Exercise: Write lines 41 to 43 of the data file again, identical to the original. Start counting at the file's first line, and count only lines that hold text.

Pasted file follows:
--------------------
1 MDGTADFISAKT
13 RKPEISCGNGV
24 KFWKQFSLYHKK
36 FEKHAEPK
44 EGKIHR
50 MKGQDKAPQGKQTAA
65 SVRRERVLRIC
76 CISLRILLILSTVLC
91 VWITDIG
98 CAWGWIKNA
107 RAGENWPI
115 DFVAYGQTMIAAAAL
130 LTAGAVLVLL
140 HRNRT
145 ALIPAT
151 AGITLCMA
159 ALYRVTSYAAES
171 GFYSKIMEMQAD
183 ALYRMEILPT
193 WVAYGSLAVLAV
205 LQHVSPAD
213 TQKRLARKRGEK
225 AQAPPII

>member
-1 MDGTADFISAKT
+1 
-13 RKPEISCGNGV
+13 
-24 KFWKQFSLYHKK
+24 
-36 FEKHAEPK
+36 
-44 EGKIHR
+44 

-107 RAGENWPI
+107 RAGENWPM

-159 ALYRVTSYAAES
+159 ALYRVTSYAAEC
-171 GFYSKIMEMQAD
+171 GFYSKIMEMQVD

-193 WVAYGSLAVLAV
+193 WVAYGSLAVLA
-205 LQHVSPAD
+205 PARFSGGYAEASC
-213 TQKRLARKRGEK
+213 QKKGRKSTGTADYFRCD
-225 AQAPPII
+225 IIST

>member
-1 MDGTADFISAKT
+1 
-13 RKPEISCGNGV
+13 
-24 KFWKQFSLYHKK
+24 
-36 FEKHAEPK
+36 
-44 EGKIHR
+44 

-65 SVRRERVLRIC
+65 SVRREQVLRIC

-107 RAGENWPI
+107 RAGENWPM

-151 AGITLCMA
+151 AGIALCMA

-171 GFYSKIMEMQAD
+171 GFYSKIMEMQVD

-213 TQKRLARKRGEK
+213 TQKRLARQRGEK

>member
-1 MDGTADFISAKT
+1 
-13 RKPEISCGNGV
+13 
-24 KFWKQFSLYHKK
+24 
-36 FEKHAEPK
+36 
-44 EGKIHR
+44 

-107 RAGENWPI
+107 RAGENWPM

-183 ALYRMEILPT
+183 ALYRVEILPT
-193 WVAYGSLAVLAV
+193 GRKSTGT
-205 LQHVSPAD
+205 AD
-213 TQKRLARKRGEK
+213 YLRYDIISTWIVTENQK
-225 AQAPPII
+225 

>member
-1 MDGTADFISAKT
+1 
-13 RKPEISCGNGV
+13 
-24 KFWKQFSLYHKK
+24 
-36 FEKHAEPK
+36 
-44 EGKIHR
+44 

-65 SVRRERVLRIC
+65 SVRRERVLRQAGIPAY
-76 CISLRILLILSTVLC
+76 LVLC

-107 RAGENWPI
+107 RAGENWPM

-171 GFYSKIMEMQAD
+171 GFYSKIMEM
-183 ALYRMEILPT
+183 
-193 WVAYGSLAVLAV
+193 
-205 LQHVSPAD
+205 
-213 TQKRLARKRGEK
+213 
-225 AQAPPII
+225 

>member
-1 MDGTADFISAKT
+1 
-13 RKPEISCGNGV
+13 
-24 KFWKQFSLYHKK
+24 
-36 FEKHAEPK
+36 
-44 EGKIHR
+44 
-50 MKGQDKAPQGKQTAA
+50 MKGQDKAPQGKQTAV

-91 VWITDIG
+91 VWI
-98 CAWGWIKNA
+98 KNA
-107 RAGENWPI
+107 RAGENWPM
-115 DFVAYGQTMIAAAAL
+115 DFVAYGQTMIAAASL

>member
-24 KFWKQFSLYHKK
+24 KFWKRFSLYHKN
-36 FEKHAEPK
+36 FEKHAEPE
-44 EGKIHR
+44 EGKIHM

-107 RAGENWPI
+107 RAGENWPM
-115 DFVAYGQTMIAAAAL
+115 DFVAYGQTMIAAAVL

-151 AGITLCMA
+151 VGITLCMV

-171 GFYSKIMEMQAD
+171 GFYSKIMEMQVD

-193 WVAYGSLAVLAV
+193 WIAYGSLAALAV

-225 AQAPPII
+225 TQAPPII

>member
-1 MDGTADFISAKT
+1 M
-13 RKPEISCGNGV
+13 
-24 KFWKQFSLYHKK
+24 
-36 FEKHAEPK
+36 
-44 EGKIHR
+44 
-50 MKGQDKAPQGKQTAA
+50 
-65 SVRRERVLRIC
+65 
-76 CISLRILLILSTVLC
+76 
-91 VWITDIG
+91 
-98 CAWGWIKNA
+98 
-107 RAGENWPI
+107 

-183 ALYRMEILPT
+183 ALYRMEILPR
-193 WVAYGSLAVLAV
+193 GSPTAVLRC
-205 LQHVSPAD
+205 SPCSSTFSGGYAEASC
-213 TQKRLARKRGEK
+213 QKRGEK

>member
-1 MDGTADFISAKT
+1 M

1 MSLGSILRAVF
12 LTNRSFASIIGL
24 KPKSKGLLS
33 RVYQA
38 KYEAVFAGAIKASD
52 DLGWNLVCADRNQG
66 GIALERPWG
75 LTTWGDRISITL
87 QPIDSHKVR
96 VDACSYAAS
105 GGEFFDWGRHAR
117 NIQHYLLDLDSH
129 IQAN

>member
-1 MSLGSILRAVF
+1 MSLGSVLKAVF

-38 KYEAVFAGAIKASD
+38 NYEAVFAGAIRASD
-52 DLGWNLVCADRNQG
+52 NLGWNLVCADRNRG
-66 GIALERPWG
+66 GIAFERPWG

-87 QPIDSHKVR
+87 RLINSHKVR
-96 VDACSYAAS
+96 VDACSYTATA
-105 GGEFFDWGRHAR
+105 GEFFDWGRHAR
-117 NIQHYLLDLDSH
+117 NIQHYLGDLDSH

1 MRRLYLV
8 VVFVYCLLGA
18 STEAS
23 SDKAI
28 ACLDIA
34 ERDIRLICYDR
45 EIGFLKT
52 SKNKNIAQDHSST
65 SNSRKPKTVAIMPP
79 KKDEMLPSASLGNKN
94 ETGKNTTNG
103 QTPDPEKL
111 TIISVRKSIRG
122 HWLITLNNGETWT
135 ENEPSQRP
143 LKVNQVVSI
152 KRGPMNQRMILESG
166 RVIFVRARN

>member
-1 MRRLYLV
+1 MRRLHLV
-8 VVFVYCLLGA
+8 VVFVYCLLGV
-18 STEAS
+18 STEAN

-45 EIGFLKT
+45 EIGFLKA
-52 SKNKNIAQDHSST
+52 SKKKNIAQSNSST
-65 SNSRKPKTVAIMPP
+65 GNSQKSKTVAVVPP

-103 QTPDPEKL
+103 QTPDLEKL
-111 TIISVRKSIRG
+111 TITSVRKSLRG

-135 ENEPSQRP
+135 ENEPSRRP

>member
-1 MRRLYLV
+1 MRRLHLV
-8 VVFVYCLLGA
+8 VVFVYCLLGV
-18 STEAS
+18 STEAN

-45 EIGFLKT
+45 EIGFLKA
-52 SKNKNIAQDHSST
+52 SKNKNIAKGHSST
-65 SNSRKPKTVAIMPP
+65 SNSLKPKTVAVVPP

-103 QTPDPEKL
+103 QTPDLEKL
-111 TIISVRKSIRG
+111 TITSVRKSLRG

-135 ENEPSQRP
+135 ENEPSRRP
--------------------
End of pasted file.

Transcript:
-193 WVAYGSLAVLAV
+193 WVAYGSLAVLA
-205 LQHVSPAD